Crunchy chicks 
    2005: What did Raz ride to escape the circus in Psychonauts?
     World’s Smallest Pony 
    2006: Which comedy-drama series set on Wisteria Lane was turned into a life-simulation game?
     Desperate Housewives 
    2007: The Witcher is based on a series of novels by which author?
     Andrzej Sapkowski 
    2008: What is the name of the brand of vending machines in BioShock?
     Circus of Value 
    2009: In Uncharted 2, Drake is approached by Harry and Chloe to help steal an oil lamp connected to who?
     Marco Polo 
    2010: What is Ethan’s motel number in Heavy Rain?
     207 
    2011: Paarthurnax’s voice-actor in The Elder Scrolls V: Skyrim also voiced which other video game character?
     Mario 
    2012: What was the first video game soundtrack to ever be nominated for a Grammy Award?
     Journey 
    2013: Which personality voiced the narrator for Thomas Was Alone?
     Danny Wallace 
    2014: How much did Amazon buy Twitch for?
     $970 million 
    2015: How many database video clips can you unlock in Her Story?
     271 
    2016: Which pet can be found in several locations during Firewatch?
     Turtle 
    2017: What colour are Aloy’s eyes?
     Green 
    2018: Which model of android was Connor in Detroit: Become Human?
     RK800 
    2019: What connection to Teenage Mutant Ninja Turtles can be found in The Division 2?
     Radical Pizza box and nunchucks 
    2020: Which radio station do Poe and Munro work for?
     Radio August 
    2021: What’s the name of the pub featured in The Dark Side of the Moon?
     The Crown 


    Invasive Recall: memories of the classic adventures

    Life in lockdown has left many of us with additional time to pursue new careers and hobbies, along with a curiosity about how things will be different in the future. Maybe this explains the recent increase in new crowdfunding projects and video games with a dystopian setting.

    I’ve mentioned before that the quality of campaigns appearing on Kickstarter has decreased in recent years, but things are really starting to pick up and I’ve made pledges to four projects since the beginning of March. The first was Calling Card, a murder-mystery-in-a-box by the creators of Hack Forward. Then there was choose-your-own-adventure puzzle book The Paper Labyrinth, followed by a full-motion video (FMV) horror game called GHOSTS which can only be played at 22:00 in your local time.

    The latest campaign I’ve become a backer for is Invasive Recall by Springbeam Studio. The Kickstarter page advises that this is a point-and-click inspired by ‘classic noir and cyberpunk movies’, so it follows in the footsteps of other recent releases which have gone for a dark, futuristic narrative influenced by technology. Its look and atmosphere remind me of Lacuna, an upcoming title I tried the demo for during February’s Steam Game Festival and then wishlisted immediately.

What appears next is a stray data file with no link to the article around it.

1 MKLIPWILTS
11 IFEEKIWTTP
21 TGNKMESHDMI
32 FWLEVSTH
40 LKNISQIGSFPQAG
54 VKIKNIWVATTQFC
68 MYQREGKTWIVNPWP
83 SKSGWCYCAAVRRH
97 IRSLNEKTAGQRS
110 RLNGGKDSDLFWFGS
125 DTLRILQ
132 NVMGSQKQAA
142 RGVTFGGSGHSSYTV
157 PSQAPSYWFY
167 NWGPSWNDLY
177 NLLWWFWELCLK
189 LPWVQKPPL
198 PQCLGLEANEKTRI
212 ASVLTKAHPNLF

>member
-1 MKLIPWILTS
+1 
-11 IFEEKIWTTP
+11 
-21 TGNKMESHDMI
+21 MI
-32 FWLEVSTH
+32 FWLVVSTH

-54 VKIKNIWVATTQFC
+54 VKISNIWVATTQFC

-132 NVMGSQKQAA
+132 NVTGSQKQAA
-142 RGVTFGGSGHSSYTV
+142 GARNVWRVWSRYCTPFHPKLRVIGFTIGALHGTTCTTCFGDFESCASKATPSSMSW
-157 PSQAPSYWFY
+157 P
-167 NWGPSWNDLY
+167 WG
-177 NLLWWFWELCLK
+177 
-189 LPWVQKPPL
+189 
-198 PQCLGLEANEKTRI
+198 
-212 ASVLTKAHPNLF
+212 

The story take place in 2086, when advances in neurological science and artificial intelligence (AI) mean it’s possible to scan and interpret the thoughts of the human mind. The procedure is dubbed ‘Invasive Recall’ and legislators have permitted law enforcement to use it on recently-deceased victims of crime. By retrieving their last memories, detectives can potentially find details vital to a case and even find the identity of the perpetrator right at the crime-scene.

    Recall detectives John Landon and Rachel Hapley only know each other by reputation. The former is an investigator for the city police who’s looking into the murder of prominent scientists, while the latter works for a tech-savvy, well-funded private organisation and is following up on a series of mysterious disappearances. Little do they know that their paths are about to cross and they’ll soon face a far more sinister truth than the everyday corruption of the city.

    As to be expected from a point-and-click, gameplay is primarily presented in the form of conversations and puzzles but there are two main mechanics worth highlighting here. The first is Invasive Recall itself: you can use your Recall instrument to transfer the memories of the dead and play through their last moments alive, in a bid to uncover clues in the past which will help you solve challenges in the present. The promotional trailer hints at what this will be like after the death of a genetic scientist.

    Invasive Recall, video game, detective, office, elevators

    The second is less appealing for me personally: character-switching. Many adventure gamers enjoy the added insight that shifting between protagonists provides but I usually don’t like the mechanic because I find it breaks my immersion in the story. In Invasive Recall, players can switch between Rachel and Landon at will so they’ll have ‘an alternative approach if they get stuck’ and there will be certain puzzles where their collaboration is the only way forward.

    I must admit, the character-switching initially put me off when the Kickstarter page was first published – but there was something about the campaign which drew me in after watching the trailer again the following week. Springbeam Studio have stated: “We’re not aiming to reinvent the wheel. We just want to take what was good of the classic games like Maniac Mansion, Monkey Island, Full Throttle and Broken Sword, and make a traditional and well-crafted game.”